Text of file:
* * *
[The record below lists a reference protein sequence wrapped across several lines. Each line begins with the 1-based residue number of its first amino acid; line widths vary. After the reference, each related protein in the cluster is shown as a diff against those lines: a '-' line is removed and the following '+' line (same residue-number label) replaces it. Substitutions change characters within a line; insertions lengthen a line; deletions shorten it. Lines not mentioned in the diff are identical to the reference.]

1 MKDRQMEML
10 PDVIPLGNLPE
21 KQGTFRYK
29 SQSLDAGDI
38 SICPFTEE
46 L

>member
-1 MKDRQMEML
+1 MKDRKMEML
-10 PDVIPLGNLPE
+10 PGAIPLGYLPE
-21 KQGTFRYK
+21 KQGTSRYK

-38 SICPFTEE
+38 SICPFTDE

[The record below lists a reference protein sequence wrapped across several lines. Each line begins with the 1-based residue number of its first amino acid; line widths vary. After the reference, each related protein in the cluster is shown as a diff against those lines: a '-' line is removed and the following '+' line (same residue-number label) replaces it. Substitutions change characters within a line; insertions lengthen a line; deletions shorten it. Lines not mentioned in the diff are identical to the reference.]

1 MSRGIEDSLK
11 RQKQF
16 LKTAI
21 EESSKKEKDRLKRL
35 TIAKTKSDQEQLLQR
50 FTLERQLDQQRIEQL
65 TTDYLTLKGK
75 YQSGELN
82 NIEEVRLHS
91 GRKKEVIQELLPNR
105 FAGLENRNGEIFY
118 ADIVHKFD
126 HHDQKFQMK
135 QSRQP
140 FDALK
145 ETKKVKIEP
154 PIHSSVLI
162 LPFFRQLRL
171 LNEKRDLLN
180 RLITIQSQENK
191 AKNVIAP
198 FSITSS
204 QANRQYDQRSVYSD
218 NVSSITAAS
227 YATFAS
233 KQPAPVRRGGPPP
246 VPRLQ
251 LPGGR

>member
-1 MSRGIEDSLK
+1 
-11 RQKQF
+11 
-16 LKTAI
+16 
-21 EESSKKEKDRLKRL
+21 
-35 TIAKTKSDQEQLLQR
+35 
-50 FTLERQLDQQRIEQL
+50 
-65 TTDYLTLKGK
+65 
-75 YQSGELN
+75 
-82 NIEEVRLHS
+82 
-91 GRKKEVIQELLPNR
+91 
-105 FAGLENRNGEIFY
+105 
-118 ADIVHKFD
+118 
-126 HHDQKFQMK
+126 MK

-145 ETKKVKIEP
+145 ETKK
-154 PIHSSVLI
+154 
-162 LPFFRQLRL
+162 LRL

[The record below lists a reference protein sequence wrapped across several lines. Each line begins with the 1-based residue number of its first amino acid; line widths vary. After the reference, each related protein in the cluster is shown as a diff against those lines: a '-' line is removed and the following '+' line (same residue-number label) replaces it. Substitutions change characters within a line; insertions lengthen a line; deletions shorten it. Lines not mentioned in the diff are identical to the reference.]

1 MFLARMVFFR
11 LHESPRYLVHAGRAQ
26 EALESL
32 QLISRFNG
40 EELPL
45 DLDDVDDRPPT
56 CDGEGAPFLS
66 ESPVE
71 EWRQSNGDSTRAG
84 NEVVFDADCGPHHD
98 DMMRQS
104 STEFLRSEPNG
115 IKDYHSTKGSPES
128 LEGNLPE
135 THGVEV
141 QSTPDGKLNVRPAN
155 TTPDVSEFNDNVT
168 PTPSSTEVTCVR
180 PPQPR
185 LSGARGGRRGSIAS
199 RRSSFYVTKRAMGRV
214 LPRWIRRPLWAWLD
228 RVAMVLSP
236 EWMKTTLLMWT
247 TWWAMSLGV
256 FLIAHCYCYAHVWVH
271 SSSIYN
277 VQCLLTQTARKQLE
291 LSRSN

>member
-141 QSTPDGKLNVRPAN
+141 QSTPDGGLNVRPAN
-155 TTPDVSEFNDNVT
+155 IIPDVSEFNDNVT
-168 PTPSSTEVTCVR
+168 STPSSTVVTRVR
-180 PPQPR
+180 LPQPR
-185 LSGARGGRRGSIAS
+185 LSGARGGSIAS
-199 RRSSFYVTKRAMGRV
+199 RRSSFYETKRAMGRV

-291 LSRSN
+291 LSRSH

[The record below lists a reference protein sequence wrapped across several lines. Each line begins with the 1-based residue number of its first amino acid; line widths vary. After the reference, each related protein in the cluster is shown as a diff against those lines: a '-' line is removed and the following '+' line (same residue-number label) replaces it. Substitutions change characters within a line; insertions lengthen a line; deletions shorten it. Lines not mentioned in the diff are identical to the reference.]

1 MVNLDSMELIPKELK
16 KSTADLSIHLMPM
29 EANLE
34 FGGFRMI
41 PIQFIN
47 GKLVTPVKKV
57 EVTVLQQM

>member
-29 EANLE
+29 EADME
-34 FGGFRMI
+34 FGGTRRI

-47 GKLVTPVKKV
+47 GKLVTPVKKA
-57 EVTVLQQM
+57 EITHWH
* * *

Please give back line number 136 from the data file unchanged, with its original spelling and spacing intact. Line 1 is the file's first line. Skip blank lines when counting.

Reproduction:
+34 FGGTRRI